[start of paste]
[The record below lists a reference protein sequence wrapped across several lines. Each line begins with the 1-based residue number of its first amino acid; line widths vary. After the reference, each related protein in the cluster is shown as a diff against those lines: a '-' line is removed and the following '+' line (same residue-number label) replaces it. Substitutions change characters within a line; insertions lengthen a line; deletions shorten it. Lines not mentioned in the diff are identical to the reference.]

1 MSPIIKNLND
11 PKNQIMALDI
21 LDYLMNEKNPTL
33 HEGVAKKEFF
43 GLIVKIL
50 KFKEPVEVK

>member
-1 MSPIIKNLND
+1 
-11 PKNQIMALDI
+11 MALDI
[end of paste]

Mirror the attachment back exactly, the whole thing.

[The record below lists a reference protein sequence wrapped across several lines. Each line begins with the 1-based residue number of its first amino acid; line widths vary. After the reference, each related protein in the cluster is shown as a diff against those lines: a '-' line is removed and the following '+' line (same residue-number label) replaces it. Substitutions change characters within a line; insertions lengthen a line; deletions shorten it. Lines not mentioned in the diff are identical to the reference.]

1 MSPIIKNLND
11 PKNQIMALDI
21 LDYLMNEKNPTL
33 HEGVAKKEFF
43 GLIVKIL
50 KFKEPVEVK

>member
-1 MSPIIKNLND
+1 
-11 PKNQIMALDI
+11 MALDI